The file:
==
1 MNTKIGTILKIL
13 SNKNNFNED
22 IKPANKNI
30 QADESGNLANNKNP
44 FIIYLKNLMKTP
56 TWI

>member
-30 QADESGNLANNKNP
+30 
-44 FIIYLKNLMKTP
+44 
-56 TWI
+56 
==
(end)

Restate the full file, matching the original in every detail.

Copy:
1 MNTKIGTILKIL
13 SNKNNFNED
22 IKPANKNI
30 QADESGNLANNKNP
44 FIIYLKNLMKTP
56 TWI

>member
-30 QADESGNLANNKNP
+30 
-44 FIIYLKNLMKTP
+44 
-56 TWI
+56 